“… I see an unexpected benefit of thru-hiking. It is an escape from me. It is a forced simplification of my life; being on the trail limits the opportunities for me to pull myself in multiple directions.” David “AWOL” Miller
Random notes about The Long Walk that starts at Katahdin in Maine and ends at my lovely home in Landaff, NH and is a section of the south bound Appalachian Trail (AT SOBO) thru hike. Should this walk become a reality it will be around 370 miles long and take about 40 days.
I have many doubts about whether The Long Walk will actually happen. There are my own personal doubts: can I really walk all day in the rain and mud then wake up to do the same the next day? And the next? Can I tolerate sleeping in areas with groups of people, some smoking, some listening to music, some talking very loudly or partying into the night; areas overrun by mice and other vermin? Can I tolerate stealth camping – sleeping utterly alone in the woods? I tried this once and learned how primal we humans are when it comes to feeling safe after dark – I was irrationally terrified my first night and didn’t sleep; the second too tired to not sleep but it was a restless night. Do I really want to sleep on the ground when comfort and luxury at home is so much easier? Then there’s my husband who continues to have one serious accident after another with major health problems as well. His lizard brain will surely do what it can to keep me off the trail (but he is a nice guy).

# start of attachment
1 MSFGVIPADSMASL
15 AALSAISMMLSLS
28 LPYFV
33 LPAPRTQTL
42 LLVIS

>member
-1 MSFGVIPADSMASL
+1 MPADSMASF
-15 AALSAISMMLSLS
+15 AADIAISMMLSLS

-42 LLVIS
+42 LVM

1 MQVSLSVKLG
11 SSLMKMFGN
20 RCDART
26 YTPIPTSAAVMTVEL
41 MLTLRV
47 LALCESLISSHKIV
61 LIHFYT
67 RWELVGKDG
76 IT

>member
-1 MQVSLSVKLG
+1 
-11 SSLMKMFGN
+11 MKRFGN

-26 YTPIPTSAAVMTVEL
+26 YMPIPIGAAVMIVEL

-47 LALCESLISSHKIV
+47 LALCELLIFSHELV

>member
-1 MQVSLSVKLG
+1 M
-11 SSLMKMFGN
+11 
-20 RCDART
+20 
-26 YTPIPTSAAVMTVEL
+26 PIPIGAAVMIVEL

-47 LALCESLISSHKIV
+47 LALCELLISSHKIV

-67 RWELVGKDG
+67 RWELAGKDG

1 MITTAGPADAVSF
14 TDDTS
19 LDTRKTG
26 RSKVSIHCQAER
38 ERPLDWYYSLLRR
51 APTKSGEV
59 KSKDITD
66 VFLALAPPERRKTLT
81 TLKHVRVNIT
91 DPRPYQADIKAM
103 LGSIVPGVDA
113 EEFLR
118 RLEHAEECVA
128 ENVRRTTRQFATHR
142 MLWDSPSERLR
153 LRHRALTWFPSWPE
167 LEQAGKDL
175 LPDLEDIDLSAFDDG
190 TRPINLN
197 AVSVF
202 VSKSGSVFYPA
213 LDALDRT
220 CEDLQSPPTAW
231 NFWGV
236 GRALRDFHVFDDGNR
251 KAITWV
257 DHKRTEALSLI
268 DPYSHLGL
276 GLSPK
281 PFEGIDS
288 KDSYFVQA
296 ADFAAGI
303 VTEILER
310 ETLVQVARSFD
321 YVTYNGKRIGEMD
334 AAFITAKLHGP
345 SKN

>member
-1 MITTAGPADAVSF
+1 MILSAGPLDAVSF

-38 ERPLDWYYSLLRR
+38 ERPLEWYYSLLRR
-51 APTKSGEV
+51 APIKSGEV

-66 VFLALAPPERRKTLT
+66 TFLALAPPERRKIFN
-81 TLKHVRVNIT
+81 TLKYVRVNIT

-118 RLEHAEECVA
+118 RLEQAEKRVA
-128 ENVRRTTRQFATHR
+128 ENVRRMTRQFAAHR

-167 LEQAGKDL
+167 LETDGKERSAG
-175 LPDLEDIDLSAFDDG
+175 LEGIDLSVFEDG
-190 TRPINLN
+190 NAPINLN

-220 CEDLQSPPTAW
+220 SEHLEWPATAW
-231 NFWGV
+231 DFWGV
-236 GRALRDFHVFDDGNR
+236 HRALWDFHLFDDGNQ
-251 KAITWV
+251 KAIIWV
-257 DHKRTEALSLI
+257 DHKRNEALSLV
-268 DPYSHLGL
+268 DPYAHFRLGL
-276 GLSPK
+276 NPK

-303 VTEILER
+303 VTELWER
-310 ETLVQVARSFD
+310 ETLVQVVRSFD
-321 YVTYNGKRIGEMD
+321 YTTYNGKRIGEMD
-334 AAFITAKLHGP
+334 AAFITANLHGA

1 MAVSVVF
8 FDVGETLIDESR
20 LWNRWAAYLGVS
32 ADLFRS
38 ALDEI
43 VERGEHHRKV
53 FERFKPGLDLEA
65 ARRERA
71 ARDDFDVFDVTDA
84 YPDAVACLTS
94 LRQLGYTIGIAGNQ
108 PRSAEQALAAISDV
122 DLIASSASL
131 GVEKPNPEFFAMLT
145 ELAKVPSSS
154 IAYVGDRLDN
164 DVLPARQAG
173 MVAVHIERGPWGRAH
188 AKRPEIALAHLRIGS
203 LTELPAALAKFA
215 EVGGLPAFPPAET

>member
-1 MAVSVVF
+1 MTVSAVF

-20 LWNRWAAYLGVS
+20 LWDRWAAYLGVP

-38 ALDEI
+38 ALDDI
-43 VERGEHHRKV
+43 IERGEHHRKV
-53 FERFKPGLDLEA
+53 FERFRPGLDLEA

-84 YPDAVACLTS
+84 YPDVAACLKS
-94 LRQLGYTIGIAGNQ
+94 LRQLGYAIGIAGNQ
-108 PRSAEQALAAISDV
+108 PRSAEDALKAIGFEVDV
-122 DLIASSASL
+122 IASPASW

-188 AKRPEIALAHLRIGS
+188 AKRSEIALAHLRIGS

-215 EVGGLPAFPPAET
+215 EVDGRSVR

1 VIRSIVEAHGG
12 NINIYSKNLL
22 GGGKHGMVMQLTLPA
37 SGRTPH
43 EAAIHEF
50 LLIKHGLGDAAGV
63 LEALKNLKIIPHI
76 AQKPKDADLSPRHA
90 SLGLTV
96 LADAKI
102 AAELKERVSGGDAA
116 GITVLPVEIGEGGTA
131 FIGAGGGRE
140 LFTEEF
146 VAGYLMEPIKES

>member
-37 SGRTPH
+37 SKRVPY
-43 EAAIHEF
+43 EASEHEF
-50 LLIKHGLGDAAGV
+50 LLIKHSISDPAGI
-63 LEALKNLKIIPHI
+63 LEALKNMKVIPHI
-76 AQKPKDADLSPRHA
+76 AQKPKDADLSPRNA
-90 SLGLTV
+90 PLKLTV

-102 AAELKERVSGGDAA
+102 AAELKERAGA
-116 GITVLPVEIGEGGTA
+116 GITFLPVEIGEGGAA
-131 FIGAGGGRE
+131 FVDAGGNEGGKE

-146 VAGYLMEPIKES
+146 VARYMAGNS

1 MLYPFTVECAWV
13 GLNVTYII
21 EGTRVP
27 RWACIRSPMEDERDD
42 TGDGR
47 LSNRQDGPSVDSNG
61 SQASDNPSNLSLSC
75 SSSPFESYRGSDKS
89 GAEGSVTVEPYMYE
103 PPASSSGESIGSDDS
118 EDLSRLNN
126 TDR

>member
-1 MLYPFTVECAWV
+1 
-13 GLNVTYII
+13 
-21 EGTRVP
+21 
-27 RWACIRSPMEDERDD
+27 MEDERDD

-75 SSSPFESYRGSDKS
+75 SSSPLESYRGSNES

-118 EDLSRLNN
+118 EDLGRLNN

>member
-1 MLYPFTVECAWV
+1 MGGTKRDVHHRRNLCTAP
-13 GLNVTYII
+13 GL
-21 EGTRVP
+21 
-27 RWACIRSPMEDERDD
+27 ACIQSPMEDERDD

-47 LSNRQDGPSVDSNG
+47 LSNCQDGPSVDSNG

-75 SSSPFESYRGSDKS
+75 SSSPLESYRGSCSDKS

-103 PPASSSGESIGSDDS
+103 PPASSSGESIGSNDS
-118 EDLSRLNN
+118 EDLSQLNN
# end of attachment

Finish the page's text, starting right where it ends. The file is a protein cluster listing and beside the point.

I spend my downtime reading blogs and other online information about walking in the woods over a long period of time. Maybe The Long Walk is really just an escape; a fantasy.
Yesterday, May 17, The Long Walk became a tiny bit closer to reality because I made and paid for a reservation at the Katahdin Stream campground in Baxter State Park. I will reserve 2 nights at the AT Lodge in Millinocket. These guys provide an amazing service as they shuttle hikers to the lodge from the Medway, ME bus terminal and provide the shuttle to the Katahdin Stream campground, the start of the SOBO adventure for many, all for a very reasonable price – breakfast included. It’s my understanding that advice and wisdom from Ole Man and NaviGator, the owners, is free.
This indulgence at the AT Lodge Cafe is more appropriate for NOBO hikers who have finished the entire AT from Georgia and have likely lost way too much weight: